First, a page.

*This story was published in the Philippines Free Press, August 11, 2007, and was anthologized in the anthology of Flash Fiction in English, “Very Short Stories for Harried Readers” by Milflores Publishing, December 2007.
By Jean Claire A. Dy
“People from the West are uncivilized,” he said half-jokingly as he nudged the fork in her bowl with the tips of his ivory chopsticks. “So unhygienic lah,” he added with a wink. “We Chinese do it different lah. See.” He lifted his chopsticks for her to look, “just two contact points. But the fork, the fork,” he stopped in mid-sentence and nudged her fork again as though to make his point.
She looked at the fork submerged in her bowl of Ramen soup, then slowly picked it up to examine its four silver sharp tines meant to stake a claim on a piece of meat or dig into a bowl of pasta or rice. But it is also meant for noodles, she thought. Filipinos find forks easy to use–just twirl the noodles around the tines then shove one gob of noodles into your mouth.
“I can never do that,” she told him as she watched him deftly pick a tiny green pea from his almost empty bowl. “You mean you can really pick a tiny bean like that with chopsticks?”
She knew she sounded incredulously naïve but she didn’t care. The green bean squeezed between the two ends of the sticks appeared unusually small and frail yet seemingly as significant as a miniscule green dot in a huge Mandala. She was amazed at how his fingers didn’t tense when he picked beans adroitly like picking tiny objects delicately as though picking grains of sand.
“You can pick anything with these sticks lah,” he said then proceeded on telling her his chopstick story: how when he was young he couldn’t hold his chopsticks properly his Shainghanese father scolded him several times. Until secretly he had to learn to pick minute objects on his own using a pair of drummer sticks his Malay mother secretly gave him on his tenth birthday. He said that if one is able to pick the tiniest object with drummer sticks, one will be adept with a pair of chopsticks, and “that’s the secret, don’t you tell.”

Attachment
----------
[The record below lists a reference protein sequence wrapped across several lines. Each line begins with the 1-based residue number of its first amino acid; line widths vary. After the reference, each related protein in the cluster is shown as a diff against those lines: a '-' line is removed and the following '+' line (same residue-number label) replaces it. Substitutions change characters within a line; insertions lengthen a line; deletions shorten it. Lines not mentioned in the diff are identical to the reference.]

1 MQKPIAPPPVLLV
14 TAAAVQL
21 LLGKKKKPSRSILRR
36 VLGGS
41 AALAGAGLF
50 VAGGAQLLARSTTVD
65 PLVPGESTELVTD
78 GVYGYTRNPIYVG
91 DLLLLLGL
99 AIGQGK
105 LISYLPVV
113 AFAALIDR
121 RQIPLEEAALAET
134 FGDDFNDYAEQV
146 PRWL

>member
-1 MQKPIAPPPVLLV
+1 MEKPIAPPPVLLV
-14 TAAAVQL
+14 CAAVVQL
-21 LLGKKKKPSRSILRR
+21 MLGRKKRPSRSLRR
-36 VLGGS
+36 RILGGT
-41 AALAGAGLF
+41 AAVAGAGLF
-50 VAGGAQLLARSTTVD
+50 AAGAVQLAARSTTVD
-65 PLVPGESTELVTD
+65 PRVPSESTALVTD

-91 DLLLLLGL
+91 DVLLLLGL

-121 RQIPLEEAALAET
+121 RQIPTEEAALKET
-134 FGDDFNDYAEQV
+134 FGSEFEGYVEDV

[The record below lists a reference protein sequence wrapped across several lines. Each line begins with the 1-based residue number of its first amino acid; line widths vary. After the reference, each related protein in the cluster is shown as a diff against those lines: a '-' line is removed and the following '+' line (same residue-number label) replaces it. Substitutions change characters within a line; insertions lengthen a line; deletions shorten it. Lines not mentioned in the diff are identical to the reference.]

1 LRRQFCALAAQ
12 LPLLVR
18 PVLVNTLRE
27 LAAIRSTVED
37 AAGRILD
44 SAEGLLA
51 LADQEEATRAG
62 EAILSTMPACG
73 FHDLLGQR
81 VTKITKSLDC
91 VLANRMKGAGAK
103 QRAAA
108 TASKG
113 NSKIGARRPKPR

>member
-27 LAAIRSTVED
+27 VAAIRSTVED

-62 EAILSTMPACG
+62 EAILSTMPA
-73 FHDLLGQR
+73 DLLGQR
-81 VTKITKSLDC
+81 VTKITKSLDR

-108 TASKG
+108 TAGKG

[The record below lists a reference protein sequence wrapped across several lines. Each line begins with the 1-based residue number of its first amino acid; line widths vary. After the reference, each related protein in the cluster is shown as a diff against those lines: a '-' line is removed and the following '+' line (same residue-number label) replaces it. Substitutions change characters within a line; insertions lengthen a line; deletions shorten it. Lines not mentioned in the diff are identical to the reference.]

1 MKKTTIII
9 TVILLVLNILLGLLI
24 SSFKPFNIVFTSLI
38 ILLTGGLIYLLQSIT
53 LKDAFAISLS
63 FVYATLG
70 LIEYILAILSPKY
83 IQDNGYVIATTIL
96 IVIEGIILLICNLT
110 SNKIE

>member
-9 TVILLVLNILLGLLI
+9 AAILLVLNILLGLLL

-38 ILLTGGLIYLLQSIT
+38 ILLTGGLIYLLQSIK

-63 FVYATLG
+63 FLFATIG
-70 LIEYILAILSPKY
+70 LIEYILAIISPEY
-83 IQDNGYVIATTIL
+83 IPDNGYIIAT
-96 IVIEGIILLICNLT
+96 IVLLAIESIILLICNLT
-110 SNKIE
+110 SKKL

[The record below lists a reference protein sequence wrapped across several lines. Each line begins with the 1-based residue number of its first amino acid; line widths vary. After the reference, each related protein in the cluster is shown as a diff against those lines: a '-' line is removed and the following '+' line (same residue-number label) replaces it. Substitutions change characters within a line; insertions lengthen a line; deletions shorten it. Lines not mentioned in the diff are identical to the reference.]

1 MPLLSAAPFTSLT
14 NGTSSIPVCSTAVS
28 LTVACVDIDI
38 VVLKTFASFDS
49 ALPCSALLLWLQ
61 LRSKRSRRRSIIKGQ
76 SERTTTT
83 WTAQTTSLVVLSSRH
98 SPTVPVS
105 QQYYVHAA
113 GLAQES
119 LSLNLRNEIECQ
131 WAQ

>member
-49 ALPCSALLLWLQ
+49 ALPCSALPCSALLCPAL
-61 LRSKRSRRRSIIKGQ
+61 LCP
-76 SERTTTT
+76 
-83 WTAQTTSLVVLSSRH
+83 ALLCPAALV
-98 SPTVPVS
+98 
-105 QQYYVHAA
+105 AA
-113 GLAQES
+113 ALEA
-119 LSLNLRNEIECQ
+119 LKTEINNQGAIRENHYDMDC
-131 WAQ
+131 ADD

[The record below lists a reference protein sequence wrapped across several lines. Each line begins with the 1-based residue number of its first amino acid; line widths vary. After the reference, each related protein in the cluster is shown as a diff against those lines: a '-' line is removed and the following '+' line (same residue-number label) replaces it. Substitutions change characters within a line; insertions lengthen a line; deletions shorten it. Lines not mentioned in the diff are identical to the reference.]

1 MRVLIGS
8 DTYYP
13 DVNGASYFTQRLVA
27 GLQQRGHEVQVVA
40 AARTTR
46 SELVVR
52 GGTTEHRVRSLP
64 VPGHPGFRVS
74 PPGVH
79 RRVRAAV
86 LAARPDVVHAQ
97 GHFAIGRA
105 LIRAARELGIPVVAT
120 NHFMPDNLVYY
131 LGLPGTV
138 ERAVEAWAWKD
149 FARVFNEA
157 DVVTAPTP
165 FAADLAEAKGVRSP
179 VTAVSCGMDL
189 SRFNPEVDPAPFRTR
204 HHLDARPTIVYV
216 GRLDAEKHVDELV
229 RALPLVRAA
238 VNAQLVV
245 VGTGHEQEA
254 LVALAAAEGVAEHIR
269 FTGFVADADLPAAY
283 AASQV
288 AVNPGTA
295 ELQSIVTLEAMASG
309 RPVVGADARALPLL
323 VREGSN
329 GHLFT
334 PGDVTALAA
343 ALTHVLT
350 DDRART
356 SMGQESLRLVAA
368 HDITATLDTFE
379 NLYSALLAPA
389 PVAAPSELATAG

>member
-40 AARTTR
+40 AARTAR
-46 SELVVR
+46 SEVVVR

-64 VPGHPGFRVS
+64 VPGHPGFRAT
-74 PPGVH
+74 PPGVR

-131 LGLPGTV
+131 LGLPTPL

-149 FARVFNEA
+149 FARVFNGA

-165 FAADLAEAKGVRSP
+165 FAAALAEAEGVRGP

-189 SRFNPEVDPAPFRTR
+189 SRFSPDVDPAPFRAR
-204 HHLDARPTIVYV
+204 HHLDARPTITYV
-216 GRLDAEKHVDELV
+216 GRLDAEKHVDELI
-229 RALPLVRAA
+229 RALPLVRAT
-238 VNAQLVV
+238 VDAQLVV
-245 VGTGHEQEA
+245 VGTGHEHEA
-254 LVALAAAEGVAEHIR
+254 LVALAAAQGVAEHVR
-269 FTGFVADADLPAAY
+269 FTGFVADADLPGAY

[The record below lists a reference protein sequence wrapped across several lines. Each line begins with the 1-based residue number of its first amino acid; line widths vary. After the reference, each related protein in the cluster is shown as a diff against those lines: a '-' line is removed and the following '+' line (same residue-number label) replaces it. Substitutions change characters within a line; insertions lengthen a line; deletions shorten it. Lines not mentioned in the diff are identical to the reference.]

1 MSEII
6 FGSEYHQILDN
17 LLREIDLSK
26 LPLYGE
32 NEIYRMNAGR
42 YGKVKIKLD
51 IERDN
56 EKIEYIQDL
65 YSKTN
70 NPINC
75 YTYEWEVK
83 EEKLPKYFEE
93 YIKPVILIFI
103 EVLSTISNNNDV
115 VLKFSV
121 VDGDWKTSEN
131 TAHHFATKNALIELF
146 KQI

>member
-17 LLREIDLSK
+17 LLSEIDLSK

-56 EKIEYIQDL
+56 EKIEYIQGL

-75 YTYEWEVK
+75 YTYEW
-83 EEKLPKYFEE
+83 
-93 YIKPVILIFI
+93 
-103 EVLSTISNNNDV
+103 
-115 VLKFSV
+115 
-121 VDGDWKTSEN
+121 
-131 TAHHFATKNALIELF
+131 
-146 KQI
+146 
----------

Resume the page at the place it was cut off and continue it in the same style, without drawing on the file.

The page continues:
She giggled when he said that bit about secrets because she knew he’s good at keeping them just like how he never told anyone about her and him always meeting like this in his house somewhere in the suburbs of Kuala Lumpur, because “it’s hard to explain lah.”
“Eating with chopsticks is an art you have to master,” he said. “And the important thing is, you must enjoy doing it.” He grinned at her with an enthusiasm he could call his own; eyes smiling like the Buddha.
She wanted to tell him that she had never felt happier with eating until this moment they ate Ramen soup together at his dinner table. She wanted to tell him how eating for her is shoveling spoonfuls into her mouth, into her system, never mind the taste, what matters was the feeling of being filled to the brim.
But she decided not to tell him. It was not for him to know.
She picked her silver fork and twirled it around a mound of noodles swimming in an orangey spicy soup. She noticed how her brown fingers looked at home with her fork, and how his white fingers held his slim ivory chopsticks like they were also meant to be together. Everything is clearer now, she thought.